• To support Durham Tech’s first strategic theme “Champion learning, success, completion, and transfer,” and specifically Goal #3: “Students will experience excellent, consistent teaching in a variety of learning environments.” SoTL aims to encourage and reward excellent teaching from the college’s faculty. SoTL supports faculty in developing new skills, knowledge, and abilities to provide even better teaching and learning.
  • To support Durham Tech’s third strategic theme “Position Durham Tech as a first choice,” and specifically Goal #9: “Employees will choose Durham Tech first because we create and sustain a great college working environment.” SoTL is designed to contribute to a great working environment by offering a structure through which instructors can refine their professional skills.
What are the criteria for participation?

Eligible participants have been continuously employed at Durham Tech for at least three years. Faculty must not only submit an application but also have their supervisor submit a recommendation form indicating support for the applicant and the proposed SoTL project.

What is the application process?

Applications will be submitted online and will be due February 1 in spring semesters and September 1 in fall semesters (see the timeline below for more details). Successful applications will include the following required components:

  1. Purpose of the project, including
    • the benefits to students
    • the justification for a need for a mini-sabbatical to make the change
    • the justification for the need for the change
  2. Proposed Support Team, including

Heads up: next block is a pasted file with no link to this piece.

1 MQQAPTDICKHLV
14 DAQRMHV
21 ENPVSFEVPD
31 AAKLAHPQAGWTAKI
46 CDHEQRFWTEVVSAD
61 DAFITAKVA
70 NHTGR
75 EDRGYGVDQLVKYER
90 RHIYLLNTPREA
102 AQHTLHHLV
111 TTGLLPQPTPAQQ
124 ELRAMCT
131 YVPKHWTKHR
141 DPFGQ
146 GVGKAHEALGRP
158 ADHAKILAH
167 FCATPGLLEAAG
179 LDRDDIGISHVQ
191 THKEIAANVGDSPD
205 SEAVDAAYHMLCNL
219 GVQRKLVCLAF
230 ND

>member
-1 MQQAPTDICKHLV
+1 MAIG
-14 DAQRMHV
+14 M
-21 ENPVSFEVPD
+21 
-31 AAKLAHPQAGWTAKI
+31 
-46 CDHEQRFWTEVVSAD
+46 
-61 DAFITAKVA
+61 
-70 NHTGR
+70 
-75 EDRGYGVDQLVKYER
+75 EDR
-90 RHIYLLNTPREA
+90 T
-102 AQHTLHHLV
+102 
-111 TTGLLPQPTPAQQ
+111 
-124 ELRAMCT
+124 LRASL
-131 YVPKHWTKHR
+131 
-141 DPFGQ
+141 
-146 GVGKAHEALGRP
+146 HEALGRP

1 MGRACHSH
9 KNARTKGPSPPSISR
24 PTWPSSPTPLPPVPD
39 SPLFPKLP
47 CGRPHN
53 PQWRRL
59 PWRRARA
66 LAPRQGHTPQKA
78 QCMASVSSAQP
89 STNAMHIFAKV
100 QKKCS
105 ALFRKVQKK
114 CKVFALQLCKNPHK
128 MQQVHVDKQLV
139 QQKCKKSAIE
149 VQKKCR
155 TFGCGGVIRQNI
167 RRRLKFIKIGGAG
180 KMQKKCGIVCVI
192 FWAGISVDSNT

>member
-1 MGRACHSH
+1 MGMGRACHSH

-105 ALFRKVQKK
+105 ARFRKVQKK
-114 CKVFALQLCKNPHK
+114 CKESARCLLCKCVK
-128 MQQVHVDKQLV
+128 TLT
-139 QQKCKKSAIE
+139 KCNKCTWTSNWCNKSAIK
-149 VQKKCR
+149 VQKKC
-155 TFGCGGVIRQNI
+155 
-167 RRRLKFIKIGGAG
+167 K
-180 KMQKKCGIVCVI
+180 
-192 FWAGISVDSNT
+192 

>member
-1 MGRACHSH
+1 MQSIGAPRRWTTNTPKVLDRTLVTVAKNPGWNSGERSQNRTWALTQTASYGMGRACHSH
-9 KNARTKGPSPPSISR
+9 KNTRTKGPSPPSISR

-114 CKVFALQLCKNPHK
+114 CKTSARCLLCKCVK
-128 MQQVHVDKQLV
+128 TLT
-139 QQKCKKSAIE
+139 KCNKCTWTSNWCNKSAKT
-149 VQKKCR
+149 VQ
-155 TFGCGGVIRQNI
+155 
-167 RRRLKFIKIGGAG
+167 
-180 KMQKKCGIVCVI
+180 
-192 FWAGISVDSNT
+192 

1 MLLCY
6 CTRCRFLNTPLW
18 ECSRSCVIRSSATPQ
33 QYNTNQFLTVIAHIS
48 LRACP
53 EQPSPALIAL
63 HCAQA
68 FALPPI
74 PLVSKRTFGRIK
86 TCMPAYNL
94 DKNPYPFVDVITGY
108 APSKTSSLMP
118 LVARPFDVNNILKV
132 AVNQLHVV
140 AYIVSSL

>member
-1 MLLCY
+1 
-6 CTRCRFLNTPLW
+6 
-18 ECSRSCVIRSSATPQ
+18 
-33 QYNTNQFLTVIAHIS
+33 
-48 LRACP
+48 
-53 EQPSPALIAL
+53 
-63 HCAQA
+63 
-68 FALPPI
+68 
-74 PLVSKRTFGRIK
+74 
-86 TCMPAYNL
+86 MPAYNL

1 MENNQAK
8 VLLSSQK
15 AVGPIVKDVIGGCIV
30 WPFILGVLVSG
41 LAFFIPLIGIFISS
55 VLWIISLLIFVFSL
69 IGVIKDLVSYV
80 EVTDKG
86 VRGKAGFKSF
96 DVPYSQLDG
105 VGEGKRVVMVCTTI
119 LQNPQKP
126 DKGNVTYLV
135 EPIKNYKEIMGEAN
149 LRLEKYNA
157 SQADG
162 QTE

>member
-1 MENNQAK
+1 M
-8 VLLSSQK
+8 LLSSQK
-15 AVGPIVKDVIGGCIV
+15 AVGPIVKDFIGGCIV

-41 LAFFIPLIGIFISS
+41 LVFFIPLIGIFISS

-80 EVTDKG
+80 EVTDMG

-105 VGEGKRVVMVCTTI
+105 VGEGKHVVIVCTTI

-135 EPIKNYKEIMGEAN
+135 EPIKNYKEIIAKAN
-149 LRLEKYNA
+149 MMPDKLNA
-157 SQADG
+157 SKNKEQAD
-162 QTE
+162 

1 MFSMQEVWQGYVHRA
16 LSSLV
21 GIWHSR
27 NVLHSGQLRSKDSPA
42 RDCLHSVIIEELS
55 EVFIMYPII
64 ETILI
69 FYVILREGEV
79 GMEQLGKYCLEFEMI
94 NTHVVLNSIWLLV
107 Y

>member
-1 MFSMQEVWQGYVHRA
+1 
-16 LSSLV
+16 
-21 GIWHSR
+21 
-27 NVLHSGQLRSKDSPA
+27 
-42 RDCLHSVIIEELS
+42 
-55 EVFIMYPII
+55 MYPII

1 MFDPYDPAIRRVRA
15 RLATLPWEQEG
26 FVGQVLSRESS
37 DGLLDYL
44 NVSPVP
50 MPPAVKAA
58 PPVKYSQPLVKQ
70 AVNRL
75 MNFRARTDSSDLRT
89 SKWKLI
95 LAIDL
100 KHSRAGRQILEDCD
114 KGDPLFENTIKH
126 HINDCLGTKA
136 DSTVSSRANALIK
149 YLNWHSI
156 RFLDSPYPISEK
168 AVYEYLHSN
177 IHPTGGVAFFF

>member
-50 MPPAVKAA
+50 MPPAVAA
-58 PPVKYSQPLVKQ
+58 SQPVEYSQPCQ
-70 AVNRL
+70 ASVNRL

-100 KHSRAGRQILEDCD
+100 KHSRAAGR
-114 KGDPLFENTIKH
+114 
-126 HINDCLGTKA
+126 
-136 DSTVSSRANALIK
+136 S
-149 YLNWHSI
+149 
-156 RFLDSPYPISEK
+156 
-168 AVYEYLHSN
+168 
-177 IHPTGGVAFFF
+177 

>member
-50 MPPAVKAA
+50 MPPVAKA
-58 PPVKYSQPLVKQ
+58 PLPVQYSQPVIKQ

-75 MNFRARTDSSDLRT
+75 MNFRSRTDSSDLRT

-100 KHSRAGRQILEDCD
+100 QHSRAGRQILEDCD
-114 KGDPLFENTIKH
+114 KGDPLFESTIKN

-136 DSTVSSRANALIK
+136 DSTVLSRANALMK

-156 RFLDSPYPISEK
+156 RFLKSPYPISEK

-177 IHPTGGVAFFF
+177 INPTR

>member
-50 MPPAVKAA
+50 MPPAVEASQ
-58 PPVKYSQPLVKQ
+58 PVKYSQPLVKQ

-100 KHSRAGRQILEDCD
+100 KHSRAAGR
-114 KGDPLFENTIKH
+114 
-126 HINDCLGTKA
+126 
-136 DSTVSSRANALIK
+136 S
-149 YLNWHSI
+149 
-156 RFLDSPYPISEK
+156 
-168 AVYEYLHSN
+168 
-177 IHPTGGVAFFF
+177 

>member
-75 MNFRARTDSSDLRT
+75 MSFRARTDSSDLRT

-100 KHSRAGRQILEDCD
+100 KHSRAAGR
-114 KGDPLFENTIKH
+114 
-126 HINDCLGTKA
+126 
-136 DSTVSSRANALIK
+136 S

• the TLC director
    • two other college employees who can support the work
  3. Plan for publication, including
    • REQUIRED – internal options to include an article in Learning Matters or a TLC presentation
    • ENCOURAGED – external options to include discipline-specific or North Carolina Community College System conferences

Applications will be reviewed and selected by the TLC director in consultation with the TLC advisory committee, academic deans, and the vice-president for Student Learning and Instructional Services. Final approval of the SoTL participants must be given by the instructional supervisor, dean, and vice president for Student Learning and Instruction.

Other important details:
  • SoTL mini sabbaticals provide a break from teaching only. Full-time instructors are still expected to fulfill other responsibilities, such as, committee work and advising.
  • SoTL participants who do not meet the expectations of the program (specifically, publishing their project) are denied further eligibility in the program.
  • Faculty are eligible to apply for the SoTL mini-sabbatical after the third year of their employment at Durham Tech and then after three years of continued employment after the SoTL project is complete. Selection priority will be given to faculty who have not previously participated in SoTL.
  • Collaborative SoTL teams are also encouraged to apply. Two full-time instructors could share a single teaching load during the mini-sabbatical semester. Or a FT instructor and a PT instructor could collaborate on the same project and be eligible for different incentives.
  • In each round, a maximum of two full-time instructors from each academic department (including Arts, Sciences, and University Transfer; Career and Technical Programs; Continuing Education; Health Technologies, and Student Engagement and Transitions) will be selected.
  • In each round, a maximum of two part-time instructors will be selected.